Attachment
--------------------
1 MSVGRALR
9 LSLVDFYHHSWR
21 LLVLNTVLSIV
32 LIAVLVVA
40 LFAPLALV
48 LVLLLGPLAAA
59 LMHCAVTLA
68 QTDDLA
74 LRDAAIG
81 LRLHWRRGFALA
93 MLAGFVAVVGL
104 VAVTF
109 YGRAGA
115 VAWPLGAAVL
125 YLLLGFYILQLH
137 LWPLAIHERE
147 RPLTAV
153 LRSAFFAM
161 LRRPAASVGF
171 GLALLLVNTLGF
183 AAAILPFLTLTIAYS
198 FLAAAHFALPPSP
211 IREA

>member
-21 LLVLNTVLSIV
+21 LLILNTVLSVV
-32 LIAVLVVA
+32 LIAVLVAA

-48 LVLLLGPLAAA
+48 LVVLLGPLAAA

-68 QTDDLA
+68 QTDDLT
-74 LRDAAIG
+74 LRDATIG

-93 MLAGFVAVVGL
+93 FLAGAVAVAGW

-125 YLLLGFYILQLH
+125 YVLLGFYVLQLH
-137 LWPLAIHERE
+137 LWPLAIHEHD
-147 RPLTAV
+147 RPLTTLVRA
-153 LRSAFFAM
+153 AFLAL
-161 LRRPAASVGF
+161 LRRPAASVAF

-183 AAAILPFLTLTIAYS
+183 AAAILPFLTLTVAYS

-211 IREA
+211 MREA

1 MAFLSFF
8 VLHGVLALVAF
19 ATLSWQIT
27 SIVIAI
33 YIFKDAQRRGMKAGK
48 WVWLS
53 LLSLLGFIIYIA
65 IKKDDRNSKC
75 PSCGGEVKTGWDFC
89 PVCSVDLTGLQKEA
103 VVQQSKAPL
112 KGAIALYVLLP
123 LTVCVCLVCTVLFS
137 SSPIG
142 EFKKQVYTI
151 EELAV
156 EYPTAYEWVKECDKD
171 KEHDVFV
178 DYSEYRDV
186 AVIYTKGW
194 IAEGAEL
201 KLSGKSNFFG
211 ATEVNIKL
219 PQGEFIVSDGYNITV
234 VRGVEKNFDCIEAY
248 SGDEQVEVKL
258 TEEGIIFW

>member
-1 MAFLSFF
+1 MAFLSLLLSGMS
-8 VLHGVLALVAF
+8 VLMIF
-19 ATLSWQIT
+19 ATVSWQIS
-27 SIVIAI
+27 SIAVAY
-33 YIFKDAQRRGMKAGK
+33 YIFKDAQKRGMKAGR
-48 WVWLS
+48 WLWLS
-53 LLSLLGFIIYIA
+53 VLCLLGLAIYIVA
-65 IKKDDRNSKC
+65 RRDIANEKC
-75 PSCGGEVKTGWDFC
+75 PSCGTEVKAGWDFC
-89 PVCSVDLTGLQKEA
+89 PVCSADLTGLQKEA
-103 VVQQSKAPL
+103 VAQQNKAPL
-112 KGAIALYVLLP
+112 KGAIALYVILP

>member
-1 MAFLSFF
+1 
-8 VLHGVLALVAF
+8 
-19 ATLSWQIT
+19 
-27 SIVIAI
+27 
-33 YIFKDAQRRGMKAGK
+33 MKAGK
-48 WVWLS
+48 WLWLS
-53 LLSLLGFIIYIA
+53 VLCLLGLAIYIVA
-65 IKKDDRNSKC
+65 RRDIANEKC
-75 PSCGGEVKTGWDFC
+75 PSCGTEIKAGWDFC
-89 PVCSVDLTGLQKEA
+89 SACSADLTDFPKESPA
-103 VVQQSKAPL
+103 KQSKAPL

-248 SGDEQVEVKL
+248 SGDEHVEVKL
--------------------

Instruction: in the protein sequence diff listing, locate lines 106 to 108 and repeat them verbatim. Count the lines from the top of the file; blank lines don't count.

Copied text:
-8 VLHGVLALVAF
+8 
-19 ATLSWQIT